The role of subducting plate rheology in outer-rise seismicity: Implications for Japan and South American subduction systems

Bound Volume Number


Degree Type

Honors Capstone Project

Date of Submission

Spring 5-1-2015

Capstone Advisor

Dr. Robert Moucha

Honors Reader

Dr. Gregory Hoke

Capstone Major

Earth Sciences

Capstone College

Arts and Science

Audio/Visual Component



outer rise, lithospheric plate, numerical modeling, tensile deformation, Japan, South America

Capstone Prize Winner


Won Capstone Funding


Honors Categories

Sciences and Engineering

Subject Categories

Geology | Geophysics and Seismology | Tectonics and Structure


The outer rise is a subtle ridge on the seafloor located near an oceanic trench where a down-going lithospheric plate begins to bend and thus fault prior to subducting at the subduction zone. During subduction, the descending lithospheric plate bends upwards, leading to normal faulting. This normal faulting, or deformation pattern, is hypothesized to be controlled by the subducting plate’s age, rheology, subduction velocity and angle. The two main goals of this study were to: 1) numerically model the influence of plate age, subduction angle, plate speed, and rheological parameters on outer-rise tensile deformation, and 2) characterize the regions of tensile deformation and compare these to the subducting plates in northeastern Japan and South America. I observed significant differences in the lateral extent and modest variations in the vertical extent of the outer-rise deformation region that I primarily attribute to differences in the imposed subduction angle representative of the two geographical locations. With a steeper subduction angle, the material has a more compact area to deform in, thus creating a deeper “wedge” of deformation. The rheological properties, however, play a more significant role in the lateral spread of the deformation. As a model’s internal friction angle increases, its ability to deform decreases, resulting in a narrower section of deformation. Also, the cohesion of the models lead to the observation that a more cohesive, or unified material, had more difficulty deforming than those that were less cohesive. Models that were run with lesser values of cohesion had a greater lateral spread of the deformation region as opposed to those with higher values of cohesion.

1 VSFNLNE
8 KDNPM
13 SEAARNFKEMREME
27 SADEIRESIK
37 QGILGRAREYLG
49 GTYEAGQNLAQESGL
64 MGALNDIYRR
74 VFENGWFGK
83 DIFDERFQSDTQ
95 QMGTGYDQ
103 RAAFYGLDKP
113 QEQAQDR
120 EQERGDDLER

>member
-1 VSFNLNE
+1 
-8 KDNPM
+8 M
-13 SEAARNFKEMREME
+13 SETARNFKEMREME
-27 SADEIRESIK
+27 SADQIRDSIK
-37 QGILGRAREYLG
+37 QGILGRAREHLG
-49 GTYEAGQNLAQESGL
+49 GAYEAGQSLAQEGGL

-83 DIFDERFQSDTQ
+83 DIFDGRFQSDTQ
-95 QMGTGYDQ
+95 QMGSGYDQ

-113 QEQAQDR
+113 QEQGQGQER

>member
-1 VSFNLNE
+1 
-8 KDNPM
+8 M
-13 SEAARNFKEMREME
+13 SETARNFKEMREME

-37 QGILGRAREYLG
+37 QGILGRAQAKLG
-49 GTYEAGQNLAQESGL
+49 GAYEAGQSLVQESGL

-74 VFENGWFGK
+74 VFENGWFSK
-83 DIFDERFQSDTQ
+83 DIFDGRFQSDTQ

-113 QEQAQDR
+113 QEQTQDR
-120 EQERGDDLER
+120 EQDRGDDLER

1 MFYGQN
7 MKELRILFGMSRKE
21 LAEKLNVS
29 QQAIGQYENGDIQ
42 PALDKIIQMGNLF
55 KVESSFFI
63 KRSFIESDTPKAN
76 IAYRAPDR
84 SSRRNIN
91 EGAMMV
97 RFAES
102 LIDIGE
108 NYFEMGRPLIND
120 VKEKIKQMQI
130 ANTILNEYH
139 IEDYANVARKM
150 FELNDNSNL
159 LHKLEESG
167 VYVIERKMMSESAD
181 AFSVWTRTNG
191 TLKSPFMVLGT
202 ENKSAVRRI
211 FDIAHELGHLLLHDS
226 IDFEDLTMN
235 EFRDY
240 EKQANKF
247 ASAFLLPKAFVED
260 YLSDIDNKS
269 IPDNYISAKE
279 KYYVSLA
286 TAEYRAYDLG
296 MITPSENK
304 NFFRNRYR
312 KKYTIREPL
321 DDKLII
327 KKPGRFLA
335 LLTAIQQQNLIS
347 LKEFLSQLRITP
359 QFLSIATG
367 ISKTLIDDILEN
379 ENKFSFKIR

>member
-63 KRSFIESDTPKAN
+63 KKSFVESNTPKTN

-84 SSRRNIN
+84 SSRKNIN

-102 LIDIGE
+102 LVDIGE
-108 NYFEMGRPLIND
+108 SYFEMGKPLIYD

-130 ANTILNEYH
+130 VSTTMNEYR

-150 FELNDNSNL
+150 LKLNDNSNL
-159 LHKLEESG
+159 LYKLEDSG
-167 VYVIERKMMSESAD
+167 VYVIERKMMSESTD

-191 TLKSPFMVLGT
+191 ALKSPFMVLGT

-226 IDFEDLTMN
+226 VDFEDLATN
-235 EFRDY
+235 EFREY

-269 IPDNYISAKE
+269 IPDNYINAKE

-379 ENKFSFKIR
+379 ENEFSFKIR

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Creative Commons Attribution 3.0 License
This work is licensed under a Creative Commons Attribution 3.0 License.

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